New York Attorney General Andrew Cuomo warned health insurers Aetna and Cigna Healthcare that their physician ranking programs, as they are currently designed, could potentially confuse or even deceive consumers. Cuomo expressed his concern over the design of the programs and requested a full justification in two letters sent to the insurers.
“Transparency and accurate information are essential when consumers make healthcare decisions,” said Cuomo. “We will ensure that insurance companies are not obscuring important facts at the consumers’ expense.”
In a letter to Cigna, which mimicked a letter sent last month to United Healthcare, the attorney general stated that his office had three principal concerns:
- Consumers may be steered to doctors on faulty data and criteria.
- Consumers may be encouraged to choose doctors because they are cheap rather than because they are good. This could undermine the integrity of the doctor-patient relationship.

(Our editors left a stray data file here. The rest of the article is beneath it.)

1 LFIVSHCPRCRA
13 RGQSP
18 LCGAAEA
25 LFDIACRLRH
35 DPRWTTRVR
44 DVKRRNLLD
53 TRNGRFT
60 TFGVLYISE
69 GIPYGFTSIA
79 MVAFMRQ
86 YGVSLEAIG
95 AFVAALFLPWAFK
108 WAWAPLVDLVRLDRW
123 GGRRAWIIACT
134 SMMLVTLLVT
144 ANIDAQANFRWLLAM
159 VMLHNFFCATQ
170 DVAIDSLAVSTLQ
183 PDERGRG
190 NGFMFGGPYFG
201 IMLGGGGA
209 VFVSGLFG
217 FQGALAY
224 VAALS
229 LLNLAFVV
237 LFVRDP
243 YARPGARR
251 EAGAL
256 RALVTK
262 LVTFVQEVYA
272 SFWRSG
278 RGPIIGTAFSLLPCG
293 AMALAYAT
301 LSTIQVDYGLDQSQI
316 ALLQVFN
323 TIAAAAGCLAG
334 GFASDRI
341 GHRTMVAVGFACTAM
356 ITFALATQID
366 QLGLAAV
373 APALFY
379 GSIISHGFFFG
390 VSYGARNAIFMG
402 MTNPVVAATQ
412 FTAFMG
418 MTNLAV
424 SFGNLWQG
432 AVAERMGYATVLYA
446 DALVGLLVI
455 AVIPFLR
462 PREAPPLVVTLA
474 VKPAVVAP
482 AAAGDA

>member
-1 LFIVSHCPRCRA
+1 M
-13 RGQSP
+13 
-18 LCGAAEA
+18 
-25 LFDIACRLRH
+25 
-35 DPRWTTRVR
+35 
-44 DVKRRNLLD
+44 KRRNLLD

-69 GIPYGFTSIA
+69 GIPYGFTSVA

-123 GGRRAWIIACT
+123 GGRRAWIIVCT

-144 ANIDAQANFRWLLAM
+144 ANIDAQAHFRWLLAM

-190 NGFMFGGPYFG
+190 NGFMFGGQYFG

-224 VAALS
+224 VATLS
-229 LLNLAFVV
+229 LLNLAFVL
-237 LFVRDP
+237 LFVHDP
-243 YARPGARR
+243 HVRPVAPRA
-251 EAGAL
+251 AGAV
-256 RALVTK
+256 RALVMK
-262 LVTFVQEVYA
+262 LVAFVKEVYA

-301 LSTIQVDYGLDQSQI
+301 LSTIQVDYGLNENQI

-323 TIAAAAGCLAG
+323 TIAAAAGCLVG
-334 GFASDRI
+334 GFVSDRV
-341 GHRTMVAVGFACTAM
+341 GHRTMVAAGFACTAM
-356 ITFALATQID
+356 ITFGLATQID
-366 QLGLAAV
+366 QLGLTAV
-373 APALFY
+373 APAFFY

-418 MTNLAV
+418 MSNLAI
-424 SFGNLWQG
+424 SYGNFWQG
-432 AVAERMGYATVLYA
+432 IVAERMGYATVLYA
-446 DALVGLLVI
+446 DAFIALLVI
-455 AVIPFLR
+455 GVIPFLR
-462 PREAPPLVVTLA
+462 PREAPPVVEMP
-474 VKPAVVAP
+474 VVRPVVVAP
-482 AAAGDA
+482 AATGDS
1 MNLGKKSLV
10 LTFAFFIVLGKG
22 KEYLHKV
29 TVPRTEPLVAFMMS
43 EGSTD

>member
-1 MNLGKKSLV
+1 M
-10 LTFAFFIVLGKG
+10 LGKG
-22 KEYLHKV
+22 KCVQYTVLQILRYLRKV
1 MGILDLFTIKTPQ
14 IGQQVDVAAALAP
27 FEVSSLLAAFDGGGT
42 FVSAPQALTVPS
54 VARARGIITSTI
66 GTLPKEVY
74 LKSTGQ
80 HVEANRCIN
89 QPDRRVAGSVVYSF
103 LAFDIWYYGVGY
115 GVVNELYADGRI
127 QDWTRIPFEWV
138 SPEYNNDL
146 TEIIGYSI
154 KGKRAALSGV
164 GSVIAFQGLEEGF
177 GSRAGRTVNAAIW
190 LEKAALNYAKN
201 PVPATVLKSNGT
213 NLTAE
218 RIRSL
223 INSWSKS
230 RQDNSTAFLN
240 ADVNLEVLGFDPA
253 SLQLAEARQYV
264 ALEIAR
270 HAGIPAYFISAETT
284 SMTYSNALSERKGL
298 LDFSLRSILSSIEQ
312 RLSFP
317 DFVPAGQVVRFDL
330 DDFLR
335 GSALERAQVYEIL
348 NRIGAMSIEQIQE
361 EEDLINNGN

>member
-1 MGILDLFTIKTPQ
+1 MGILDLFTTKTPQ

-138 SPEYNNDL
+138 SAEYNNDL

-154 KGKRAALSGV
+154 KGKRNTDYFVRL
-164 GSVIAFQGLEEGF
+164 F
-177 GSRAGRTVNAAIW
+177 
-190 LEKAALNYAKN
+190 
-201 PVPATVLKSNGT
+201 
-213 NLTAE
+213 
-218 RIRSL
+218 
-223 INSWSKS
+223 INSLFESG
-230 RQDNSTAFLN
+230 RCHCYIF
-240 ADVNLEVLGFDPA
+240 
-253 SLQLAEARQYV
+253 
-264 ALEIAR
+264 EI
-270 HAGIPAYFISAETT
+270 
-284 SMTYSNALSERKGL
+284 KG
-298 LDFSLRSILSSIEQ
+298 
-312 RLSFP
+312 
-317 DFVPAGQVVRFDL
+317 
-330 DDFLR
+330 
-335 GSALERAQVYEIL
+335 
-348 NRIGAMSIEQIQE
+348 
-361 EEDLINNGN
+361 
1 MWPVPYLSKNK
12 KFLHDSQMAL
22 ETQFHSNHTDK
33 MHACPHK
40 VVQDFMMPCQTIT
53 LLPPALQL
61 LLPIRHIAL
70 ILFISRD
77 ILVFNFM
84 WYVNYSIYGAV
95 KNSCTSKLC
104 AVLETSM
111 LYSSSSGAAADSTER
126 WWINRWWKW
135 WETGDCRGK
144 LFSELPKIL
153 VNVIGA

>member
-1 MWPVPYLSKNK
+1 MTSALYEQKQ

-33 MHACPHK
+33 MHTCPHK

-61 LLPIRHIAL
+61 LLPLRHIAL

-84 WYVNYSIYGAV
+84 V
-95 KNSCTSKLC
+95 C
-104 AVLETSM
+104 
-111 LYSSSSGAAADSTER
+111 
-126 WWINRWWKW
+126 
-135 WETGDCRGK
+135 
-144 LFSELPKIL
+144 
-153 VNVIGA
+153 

- Profit motive may affect the accuracy of its quality rankings because high-quality doctors may cost the insurer more money. This is a conflict of interest
In particular, the office of the attorney general criticized Cigna and Aetna for designating specialists based on claims data, which carries several significant risks of error when used to rank individual physicians; the insurers do not disclose the accuracy rate of their rankings; and insurers have a profit motive to recommend doctors who cost less, not necessarily those who are most qualified.
Cuomo said he has been closely observing the national trend of physician ranking programs with an eye toward protecting consumers. The Attorney General and United Healthcare are currently involved in discussions about that program, scheduled to be introduced in October 2007.